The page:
Exactly one year ago today, after many shots, pills and privacy probing doctor’s appointments, we had finally arrived at embryo transfer day. I was so nervous on this day and hormonal! We had planned to have the embryologist thaw out two of the three embryos we had adopted for transfer. After I had gotten changed in the prep room into a hospital gown for the transfer, our coordinator brought us back a photo of the embryo that was ready to transfer. I remember looking at Nate in awe at the little ball of cells that would become a baby. Then the questions started forming in mind: What about the other one…

Empathy For Infertility

This post is purposefully brief. I have no experience with infertility personally, but I have tremendous empathy for couples that live with this reality every day.

I heartily encourage you to read a recent open letter on the subject of how to support couples facing infertility from Matt Arbo, director of the Center for Faith and Public Life at Oklahoma Baptist University, and author of the newly released book, Walking Through Infertility.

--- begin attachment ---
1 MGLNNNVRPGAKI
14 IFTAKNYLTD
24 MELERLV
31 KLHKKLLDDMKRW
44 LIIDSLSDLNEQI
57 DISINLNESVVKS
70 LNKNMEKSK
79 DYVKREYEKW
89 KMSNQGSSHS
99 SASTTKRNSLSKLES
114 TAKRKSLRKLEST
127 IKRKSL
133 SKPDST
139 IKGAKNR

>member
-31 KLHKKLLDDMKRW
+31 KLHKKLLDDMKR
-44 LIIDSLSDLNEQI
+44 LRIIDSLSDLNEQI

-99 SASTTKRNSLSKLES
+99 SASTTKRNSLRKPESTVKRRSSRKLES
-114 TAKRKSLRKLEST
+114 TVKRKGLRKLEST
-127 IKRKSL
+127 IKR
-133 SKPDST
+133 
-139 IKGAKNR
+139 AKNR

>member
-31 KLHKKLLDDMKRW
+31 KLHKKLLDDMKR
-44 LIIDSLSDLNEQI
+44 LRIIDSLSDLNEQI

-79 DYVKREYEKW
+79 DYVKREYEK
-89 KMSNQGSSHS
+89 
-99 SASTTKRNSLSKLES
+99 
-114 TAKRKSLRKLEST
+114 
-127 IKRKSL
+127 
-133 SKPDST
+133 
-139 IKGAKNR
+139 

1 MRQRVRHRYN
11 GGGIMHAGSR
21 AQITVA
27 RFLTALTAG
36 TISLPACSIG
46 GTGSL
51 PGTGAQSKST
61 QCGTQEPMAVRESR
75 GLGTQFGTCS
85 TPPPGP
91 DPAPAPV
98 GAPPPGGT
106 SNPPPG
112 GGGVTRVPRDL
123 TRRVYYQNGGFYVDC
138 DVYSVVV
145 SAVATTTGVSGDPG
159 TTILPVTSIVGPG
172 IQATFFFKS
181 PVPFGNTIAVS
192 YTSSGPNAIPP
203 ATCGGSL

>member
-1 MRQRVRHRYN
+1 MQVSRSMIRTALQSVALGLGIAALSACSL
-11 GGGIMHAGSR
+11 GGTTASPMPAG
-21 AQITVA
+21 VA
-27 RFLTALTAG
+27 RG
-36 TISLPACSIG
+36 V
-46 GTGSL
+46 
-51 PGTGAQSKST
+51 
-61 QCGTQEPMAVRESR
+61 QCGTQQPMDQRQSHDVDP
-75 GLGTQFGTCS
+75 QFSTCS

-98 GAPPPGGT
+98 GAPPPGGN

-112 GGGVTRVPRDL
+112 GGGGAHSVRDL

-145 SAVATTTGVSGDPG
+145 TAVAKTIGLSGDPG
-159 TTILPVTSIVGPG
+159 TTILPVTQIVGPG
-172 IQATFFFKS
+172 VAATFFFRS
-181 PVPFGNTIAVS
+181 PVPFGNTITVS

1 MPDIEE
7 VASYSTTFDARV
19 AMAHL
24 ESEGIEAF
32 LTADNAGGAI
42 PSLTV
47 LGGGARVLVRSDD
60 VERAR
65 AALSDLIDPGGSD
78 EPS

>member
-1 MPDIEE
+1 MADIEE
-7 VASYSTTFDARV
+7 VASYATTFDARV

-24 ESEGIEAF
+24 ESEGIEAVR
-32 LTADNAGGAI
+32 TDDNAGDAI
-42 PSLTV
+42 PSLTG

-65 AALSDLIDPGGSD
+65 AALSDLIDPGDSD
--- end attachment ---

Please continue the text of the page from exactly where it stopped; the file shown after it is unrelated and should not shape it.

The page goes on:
"Recognizing that many couples in your church community are struggling with this will invariably change the way you think about your community," Arbo writes in a guest post at Crossway.org.

Think differently. Live with open arms for those whose experiences differ from your own. And offer your support and compassion at every turn.

Aren't You Afraid They'll Take Back Your Baby?

In many ways, raising and parenting a child whose genetic heritage is not the same as your own is no different than raising or parenting any child. All children have basic needs common to all people, including food and affection, as well as age-appropriate needs (e.g. diaper changes and burping).